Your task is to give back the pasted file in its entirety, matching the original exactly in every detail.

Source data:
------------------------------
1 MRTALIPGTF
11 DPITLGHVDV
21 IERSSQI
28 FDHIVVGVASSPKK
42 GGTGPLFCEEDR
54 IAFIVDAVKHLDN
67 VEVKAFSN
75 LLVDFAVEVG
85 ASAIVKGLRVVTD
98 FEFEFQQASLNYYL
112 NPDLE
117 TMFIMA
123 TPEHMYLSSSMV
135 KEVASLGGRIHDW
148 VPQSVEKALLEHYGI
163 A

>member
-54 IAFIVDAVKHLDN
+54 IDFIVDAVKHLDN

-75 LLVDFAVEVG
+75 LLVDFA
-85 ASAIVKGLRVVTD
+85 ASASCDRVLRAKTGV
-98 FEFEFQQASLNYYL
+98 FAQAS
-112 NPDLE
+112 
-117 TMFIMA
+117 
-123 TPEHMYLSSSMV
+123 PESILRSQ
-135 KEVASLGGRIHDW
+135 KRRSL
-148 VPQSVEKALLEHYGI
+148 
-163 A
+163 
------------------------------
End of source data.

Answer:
1 MRTALIPGTF
11 DPITLGHVDV
21 IERSSQI
28 FDHIVVGVASSPKK
42 GGTGPLFCEEDR
54 IAFIVDAVKHLDN
67 VEVKAFSN
75 LLVDFAVEVG
85 ASAIVKGLRVVTD
98 FEFEFQQASLNYYL
112 NPDLE
117 TMFIMA
123 TPEHMYLSSSMV
135 KEVASLGGRIHDW
148 VPQSVEKALLEHYGI
163 A

>member
-54 IAFIVDAVKHLDN
+54 IDFIVDAVKHLDN

-75 LLVDFAVEVG
+75 LLVDFA
-85 ASAIVKGLRVVTD
+85 ASASCDRVLRAKTGV
-98 FEFEFQQASLNYYL
+98 FAQAS
-112 NPDLE
+112 
-117 TMFIMA
+117 
-123 TPEHMYLSSSMV
+123 PESILRSQ
-135 KEVASLGGRIHDW
+135 KRRSL
-148 VPQSVEKALLEHYGI
+148 
-163 A
+163 